Credit Score Requirements
The conventional guidelines require the minimum credit score for a conventional loan to be 620. This is the lowest score you can have and still qualify for this loan. If your credit score is below this, there are things you can do to raise it and boost your chances of getting approved.
Checking your own credit report is easy. You’ll need to pull three reports from each credit bureau (TransUnion, Equifax, and Experian). Doing so will let you know what lenders see when they look at your account.
Debt-to-Income Ratio Requirement
Another conventional guidelines requirement you need to meet is the debt-to-income ratio. This measures how much you owe compared to how much you earn each month. It’s expressed as a percentage, so it should be around 36% and no more than 43%. However, if your ratios are too high, it can be a red flag that you won’t be able to pay back your mortgage loan because of other debts.
The reasoning behind this requirement is simple. If your monthly income isn’t enough to cover your expenses, including housing payments. Then something has got to give; other bills like car loans or credit card payments are usually given. If this happens often enough, lenders may decide they don’t want more than the interest rate on their money when they lend it out.
Down Payment Requirements
Down payment requirements vary by lender but typically range from 5% to 20%. Usually, lenders look at your income and the amount of cash you have in other accounts when deciding how much of a down payment you can afford.
And if you have an excellent credit score and plenty of savings, you will only need a small down payment. However, if your credit isn’t great or you don’t have any extra money, it may be hard to find a conventional loan with less than 20% equity requirements.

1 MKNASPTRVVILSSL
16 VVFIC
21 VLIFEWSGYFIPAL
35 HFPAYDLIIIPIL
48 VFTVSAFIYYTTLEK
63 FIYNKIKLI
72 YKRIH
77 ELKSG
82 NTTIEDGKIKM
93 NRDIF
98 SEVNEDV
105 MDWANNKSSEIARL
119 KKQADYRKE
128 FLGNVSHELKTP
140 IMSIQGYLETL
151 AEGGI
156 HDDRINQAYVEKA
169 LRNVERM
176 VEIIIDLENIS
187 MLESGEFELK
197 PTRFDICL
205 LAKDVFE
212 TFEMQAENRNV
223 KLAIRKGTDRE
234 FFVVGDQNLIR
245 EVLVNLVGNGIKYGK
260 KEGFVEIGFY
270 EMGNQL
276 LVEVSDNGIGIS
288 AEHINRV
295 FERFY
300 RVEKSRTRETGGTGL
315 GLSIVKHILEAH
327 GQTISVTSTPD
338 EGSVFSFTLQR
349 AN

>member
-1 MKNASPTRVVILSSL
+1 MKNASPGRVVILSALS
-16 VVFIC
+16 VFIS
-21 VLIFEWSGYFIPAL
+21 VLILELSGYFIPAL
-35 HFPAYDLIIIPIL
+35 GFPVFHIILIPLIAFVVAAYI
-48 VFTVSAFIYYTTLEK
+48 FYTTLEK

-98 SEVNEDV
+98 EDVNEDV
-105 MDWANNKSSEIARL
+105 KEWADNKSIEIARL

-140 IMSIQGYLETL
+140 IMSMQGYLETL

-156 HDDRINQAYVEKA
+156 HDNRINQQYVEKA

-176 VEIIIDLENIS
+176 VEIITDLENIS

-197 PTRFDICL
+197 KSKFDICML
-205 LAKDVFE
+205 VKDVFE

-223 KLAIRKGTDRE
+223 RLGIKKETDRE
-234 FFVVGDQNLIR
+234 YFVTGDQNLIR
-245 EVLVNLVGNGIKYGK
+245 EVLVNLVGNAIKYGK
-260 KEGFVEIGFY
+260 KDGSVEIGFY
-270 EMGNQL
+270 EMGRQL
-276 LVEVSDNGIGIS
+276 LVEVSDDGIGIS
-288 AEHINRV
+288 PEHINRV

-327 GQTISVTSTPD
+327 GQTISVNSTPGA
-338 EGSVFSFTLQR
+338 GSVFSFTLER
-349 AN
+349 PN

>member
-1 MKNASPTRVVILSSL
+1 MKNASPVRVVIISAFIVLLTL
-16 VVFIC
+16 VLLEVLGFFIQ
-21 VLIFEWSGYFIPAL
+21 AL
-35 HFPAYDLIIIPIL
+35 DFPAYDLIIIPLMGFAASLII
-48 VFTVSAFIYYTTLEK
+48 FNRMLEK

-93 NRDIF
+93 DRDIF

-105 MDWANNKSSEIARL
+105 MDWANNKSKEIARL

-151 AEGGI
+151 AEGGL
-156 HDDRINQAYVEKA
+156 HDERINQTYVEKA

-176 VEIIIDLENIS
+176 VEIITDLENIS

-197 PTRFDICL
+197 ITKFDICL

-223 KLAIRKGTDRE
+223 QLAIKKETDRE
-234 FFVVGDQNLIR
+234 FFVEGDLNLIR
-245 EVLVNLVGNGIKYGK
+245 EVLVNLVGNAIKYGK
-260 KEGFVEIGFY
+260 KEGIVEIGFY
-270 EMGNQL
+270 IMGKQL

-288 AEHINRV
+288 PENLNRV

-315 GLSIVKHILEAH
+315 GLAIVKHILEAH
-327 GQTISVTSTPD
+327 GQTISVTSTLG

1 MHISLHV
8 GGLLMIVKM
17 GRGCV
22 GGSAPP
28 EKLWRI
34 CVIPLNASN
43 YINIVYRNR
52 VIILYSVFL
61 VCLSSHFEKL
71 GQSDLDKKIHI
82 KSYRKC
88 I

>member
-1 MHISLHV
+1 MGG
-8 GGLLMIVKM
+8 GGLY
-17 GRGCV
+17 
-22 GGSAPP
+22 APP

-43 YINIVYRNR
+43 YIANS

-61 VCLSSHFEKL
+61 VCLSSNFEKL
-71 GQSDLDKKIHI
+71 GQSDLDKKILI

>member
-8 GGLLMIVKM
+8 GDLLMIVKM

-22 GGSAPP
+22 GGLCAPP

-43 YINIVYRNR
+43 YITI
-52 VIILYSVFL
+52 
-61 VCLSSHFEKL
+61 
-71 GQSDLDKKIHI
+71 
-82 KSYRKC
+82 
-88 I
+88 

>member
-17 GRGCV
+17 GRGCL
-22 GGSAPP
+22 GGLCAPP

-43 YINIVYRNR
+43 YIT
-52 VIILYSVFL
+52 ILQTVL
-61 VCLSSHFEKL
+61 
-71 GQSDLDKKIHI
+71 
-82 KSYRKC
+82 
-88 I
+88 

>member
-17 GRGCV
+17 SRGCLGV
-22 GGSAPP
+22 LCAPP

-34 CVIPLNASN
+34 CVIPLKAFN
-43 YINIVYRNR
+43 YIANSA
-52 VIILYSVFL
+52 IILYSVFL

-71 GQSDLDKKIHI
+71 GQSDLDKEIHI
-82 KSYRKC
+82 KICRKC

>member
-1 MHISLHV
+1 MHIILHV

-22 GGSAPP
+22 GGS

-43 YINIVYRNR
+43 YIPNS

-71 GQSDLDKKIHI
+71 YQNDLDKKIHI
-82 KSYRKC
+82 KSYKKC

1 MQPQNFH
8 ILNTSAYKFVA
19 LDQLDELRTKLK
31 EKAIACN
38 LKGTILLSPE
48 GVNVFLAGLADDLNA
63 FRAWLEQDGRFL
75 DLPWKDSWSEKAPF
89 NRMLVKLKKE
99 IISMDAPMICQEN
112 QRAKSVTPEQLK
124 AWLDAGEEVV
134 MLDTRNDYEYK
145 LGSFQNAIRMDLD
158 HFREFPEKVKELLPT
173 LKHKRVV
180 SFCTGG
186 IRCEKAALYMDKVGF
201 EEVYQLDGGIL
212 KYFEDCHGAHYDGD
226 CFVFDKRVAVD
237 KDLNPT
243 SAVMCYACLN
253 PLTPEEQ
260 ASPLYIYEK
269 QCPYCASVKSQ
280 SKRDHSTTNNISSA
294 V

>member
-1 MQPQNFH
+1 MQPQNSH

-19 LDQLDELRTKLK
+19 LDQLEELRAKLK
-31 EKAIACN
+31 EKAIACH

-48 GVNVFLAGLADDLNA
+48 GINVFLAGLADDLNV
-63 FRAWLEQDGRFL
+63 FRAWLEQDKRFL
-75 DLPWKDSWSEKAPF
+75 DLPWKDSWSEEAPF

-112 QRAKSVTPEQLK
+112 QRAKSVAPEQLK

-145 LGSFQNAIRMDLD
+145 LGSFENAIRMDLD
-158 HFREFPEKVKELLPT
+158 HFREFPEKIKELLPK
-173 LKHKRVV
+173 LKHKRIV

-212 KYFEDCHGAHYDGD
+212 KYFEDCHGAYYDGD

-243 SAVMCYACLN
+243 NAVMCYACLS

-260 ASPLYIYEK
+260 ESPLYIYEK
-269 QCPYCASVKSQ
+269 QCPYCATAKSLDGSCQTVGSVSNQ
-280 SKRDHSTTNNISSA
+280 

Loan Approval Timeline
Generally, the average time it takes to approve a home loan is around 10 days. But this can be longer if something isn’t perfect on your application, like your credit score or down payment amount.
If you have less than perfect credit or a low credit score, your lender might need more time to make sure they’re approving you for the best possible rate and terms. If that happens, just hang tight. They may need to consult with their underwriter (or someone else) to get things approved quickly and efficiently.
What If I’m Declined For A Conventional Home Loan
If you are declined a conventional home loan, don’t give up. Several things can happen. People who are denied often do not get approved by their first lender.
You should try again with another lender or maybe even the same one later. A different loan officer may be able to help you get approved. Or, you might be offered another loan by the same lender if your credit score, income and employment history have improved since you applied last time.
Other reasons people have been denied include:
- Having too much debt-to-income ratio
- Not having enough assets for the down payment and closing costs
If these factors make sense, but they still can’t get approved because their credit isn’t good enough, they need to work on improving it before applying next time around.
Does A Conventional Loan Need Private Mortgage Insurance?